Callandergirl Registered User

    Apr 23, 2013
    96
    lkphd research o£

    Hi there, My husband was finally diagnosed with Alzheimer's a year ago. This was 5 years after my daughter and myself noticed changes in his thinking, mostly to do with reasoning and organisation. This went on for 2 years before he and a doctor finally conceded that there was a problem. When he finally got to see a specialist who did the lengthy memory test, he scored very highly!! How frustrating for myself and my daughter.

    Socially his skills were mainly intact, and only our closest friends knew he had a problem. Eventually a psychologist tested him and said he had mild cognitive impairment. Mild by her standards, not by ours. No one spoke to myself or our daughter without my husband being present, and so much emphasis has always been placed on his memory skills. Give him a simple problem to solve, or a puzzle requiring simple deduction and his score would be much lower. Even my sister doubted until very recently that he has a problem.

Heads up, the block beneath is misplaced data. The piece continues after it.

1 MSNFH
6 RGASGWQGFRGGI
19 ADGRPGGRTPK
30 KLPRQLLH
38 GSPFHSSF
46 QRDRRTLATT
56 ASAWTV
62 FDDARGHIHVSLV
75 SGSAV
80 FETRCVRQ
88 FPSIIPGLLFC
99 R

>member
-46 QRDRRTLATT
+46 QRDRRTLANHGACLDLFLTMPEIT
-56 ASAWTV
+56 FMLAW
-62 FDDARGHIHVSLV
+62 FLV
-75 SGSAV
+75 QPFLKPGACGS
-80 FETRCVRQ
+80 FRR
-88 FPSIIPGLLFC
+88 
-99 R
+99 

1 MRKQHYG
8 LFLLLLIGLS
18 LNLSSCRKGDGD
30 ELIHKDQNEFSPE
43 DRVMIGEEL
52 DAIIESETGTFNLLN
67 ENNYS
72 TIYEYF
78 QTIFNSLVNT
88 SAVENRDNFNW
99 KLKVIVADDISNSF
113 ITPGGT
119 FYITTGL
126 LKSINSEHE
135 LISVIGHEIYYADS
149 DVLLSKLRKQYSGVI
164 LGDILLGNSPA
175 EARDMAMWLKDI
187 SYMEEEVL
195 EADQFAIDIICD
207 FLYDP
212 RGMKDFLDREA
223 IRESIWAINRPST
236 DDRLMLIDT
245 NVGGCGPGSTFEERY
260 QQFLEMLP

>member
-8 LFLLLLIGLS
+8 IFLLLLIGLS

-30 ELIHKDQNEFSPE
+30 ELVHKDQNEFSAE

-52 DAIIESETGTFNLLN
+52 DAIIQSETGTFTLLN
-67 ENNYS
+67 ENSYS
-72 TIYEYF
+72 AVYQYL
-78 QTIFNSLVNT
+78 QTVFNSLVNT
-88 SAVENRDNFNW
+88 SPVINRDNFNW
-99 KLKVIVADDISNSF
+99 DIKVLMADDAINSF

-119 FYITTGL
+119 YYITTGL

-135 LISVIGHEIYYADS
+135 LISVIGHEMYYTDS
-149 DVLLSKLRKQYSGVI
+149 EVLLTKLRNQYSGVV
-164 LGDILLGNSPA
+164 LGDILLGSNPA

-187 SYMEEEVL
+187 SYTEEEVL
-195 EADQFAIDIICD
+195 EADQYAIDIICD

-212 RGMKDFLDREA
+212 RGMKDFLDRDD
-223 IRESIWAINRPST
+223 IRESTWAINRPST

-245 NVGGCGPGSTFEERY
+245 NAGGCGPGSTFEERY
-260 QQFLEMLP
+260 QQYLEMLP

We had a very happy 38 year marriage, but the last 6 years have been dreadful. It's as though someone has said"You'll be married for at least 42 years, but after 38 years you'll be living with a stranger!!"

    We are now receiving support from a psychiatric nurse. I had to request this help and was asked what did I hope to gain from this. My reply was "Someone to talk to." While we had no diagnosis I could only confide in my closest friends, not my husband's friends or acquaintances in our local community. I worried that if a situation arose which was because of the Alzheimer's, no one would understand and could not make allowances. Everything was under wraps for 5 years and I feel it hasn't helped our relationship because the stress I've been under has been tremendous at times. When I challenged a senior doctor about the delay in diagnosis, he waffled on about the stigma which might affect the patient. I asked him if he thought no diagnosis was helpful to relationships+ and thence to the support needed by the patient from the family.

    If I can help in any other way please ask and I'll do my best. I live near Edinburgh and I have 2 acquaintances who are also in my situation.